A bishop out of control
Summer 2015 somehow exemplified the diverse realities and contradictions in Switzerland when it comes to sexual rights. At the beginning of August, the foremost tabloid daily Blick22 surprised the public with a tale of rampant homophobia. Vitus Huonder, the Catholic Bishop of Chur (a stronghold of religious fundamentalism in the east of Switzerland), elaborated on his beliefs and convictions during a church gathering dedicated to “delighting in faith” in Fulda, Germany (another stronghold of religious fundamentalism way up in the north). In his speech the bishop argued for “real” Catholic values, which he said were against abnormalities such as progressive ideas of sexual orientation, gay marriage, divorce and sexual education. While referring to his strict interpretation of the Bible -- precisely two excerpts from the Book of Leviticus in the Old Testament – he called for severe consequences, including the death penalty. 23 Even worse, there was no murmuring of surprise in his congregation, but applause. The Pink Cross was “shocked and upset” about the statements and demanded a public apology from the bishop. Furthermore, the Pink Cross announced that it would consult lawyers to see if what the Bishop said amounted to hate speech, underlining that “no church representative lives in a legal vacuum.” 24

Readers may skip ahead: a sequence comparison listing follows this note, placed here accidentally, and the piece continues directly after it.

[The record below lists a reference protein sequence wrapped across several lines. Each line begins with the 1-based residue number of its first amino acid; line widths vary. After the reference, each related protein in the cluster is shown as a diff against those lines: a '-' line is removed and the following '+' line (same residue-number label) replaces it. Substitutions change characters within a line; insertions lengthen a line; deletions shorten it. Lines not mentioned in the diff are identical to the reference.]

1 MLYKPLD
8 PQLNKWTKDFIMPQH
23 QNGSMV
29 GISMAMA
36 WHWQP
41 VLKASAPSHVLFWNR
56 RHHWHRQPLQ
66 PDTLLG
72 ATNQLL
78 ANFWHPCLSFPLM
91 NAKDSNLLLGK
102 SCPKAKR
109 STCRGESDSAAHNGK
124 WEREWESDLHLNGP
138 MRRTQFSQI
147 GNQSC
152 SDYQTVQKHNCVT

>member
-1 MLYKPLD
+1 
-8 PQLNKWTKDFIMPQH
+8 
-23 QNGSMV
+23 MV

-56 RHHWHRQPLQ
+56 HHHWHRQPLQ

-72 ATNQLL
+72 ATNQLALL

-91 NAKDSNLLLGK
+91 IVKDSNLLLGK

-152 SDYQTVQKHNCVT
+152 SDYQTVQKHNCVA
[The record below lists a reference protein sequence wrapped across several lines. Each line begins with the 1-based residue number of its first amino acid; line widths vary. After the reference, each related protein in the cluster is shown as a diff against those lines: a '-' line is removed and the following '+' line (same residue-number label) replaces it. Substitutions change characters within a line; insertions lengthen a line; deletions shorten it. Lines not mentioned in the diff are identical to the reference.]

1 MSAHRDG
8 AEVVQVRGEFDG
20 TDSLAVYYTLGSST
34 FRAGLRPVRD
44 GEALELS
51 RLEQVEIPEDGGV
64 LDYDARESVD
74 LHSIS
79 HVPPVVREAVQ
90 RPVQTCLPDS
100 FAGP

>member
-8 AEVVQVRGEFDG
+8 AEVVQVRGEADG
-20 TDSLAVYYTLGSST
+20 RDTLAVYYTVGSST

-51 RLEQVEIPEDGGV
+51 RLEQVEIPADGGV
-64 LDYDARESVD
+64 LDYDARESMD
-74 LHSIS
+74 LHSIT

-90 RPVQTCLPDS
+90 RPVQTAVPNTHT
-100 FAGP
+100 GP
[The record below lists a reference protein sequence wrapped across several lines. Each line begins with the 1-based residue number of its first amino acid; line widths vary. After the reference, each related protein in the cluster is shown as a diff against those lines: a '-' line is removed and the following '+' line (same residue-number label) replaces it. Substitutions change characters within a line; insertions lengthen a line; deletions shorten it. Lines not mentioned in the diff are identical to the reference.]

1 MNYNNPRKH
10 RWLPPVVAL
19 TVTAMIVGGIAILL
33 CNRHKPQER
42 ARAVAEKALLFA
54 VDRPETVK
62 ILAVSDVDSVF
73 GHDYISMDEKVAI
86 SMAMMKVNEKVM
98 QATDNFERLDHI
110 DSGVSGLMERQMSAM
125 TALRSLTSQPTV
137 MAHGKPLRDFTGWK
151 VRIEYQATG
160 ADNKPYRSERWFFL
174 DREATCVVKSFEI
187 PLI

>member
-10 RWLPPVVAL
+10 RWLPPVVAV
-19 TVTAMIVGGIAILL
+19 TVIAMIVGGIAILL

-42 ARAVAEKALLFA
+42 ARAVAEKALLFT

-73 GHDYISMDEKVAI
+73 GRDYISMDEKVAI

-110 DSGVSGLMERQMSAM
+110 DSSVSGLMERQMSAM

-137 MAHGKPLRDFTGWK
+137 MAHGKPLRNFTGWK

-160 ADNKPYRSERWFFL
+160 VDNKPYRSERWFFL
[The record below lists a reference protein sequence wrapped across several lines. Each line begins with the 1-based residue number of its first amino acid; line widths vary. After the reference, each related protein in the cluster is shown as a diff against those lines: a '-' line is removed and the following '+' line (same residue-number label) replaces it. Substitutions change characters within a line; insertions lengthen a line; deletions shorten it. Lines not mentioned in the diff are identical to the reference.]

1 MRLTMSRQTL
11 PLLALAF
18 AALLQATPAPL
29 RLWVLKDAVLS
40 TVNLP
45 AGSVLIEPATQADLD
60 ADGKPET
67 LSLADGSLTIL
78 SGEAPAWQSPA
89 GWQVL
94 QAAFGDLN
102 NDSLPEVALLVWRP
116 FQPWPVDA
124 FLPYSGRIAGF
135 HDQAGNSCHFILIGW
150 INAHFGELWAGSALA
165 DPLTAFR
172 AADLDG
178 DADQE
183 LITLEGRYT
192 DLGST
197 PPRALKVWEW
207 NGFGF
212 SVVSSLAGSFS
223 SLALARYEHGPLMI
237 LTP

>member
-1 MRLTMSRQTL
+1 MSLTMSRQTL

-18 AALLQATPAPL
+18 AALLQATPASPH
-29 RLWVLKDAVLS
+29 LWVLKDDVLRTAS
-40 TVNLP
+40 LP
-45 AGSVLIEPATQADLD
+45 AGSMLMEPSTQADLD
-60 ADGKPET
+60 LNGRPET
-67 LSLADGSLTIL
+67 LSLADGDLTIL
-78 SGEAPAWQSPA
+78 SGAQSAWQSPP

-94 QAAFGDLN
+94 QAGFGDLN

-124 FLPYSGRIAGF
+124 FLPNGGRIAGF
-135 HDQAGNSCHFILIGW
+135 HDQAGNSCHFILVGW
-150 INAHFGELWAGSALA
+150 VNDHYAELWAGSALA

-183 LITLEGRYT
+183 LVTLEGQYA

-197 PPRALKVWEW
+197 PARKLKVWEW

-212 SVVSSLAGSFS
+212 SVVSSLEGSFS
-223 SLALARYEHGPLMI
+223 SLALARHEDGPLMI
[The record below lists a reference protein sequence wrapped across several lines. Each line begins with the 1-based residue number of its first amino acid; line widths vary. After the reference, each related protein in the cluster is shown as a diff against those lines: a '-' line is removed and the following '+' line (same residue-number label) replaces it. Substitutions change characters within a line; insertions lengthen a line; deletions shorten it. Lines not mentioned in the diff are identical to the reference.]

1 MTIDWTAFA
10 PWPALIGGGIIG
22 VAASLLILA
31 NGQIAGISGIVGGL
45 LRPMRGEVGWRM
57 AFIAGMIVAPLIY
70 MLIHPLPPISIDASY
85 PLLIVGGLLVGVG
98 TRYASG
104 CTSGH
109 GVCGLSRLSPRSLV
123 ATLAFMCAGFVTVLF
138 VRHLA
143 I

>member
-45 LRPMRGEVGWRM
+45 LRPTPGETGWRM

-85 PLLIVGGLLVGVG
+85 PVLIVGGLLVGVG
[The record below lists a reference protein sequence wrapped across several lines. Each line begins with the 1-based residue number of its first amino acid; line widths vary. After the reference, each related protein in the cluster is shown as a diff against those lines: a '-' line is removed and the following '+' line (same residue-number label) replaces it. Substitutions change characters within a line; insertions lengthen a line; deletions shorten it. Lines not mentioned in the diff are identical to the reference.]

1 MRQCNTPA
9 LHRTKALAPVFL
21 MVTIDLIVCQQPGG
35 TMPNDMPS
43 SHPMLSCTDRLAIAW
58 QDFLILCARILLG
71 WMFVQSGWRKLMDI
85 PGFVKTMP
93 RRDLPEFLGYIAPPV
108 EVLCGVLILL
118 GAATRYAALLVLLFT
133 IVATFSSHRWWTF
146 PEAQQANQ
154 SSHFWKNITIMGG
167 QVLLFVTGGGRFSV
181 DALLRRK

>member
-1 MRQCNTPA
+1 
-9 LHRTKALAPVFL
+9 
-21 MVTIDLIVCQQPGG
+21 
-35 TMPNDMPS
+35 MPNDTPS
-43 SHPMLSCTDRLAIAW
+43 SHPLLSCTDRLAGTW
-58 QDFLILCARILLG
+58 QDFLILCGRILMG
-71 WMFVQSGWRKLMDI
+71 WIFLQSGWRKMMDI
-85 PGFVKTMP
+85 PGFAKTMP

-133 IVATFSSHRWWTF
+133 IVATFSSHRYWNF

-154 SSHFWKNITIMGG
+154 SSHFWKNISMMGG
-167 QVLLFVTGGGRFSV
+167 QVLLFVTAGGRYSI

When confronted with media and consternated public responses to his statement, the bishop quickly talked about “misunderstandings” and said that he “didn’t mean it” – of course. 25 A few days later Catholic Church associations clearly distanced themselves from the bishop’s viewpoint and called it “irresponsible and cruel”, while referring to situations in some countries where “homosexuals are fearing for their lives, may be flayed, stoned or even killed.” 26 While organised Swiss Catholics expressed their outrage and their solidarity with the LGBT community, the Swiss Bishops Conference 27 pussyfooted around again and called their fellow minister “difficult”, underlining that “the church welcomes all people unconditionally, independent from their sexual orientation.” 28 Meanwhile, three law suits were filed by two individuals and the Pink Cross, 29 – the potential outcome of these actions hovering between uncertain or predictable. Within weeks, the Huonder case received so much public attention that more members of the church hierarchy publicly expressed their disagreement by admitting that “he crossed a red line.” 30
The reverse side
At the end of August 2015 – a month of contrasts indeed – the 24th Zurich Street Parade 31 attracted around a million people. The Street Parade became the most attended technoparade 32 in Europe since the end of the Love Parade in 2010. Comparable to Berlin's Love Parade, the Street Parade has, since 2001, been one of the largest techno parties in the world, and the largest annual event in Zurich. 33 Originally it was thought of as a demonstration for freedom, love and tolerance. As it became more and more commercially viable for the Swiss metropolis, the key messages of the festival became more and more diluted. Nevertheless, the Street Parade can be understood as a statement against the Swiss Biedermeier – the traditionalist's world view – mobilising around one eighth of the Swiss population. For Swiss conservatives and religious fundamentalists it must look like an annual provocation and nightmare.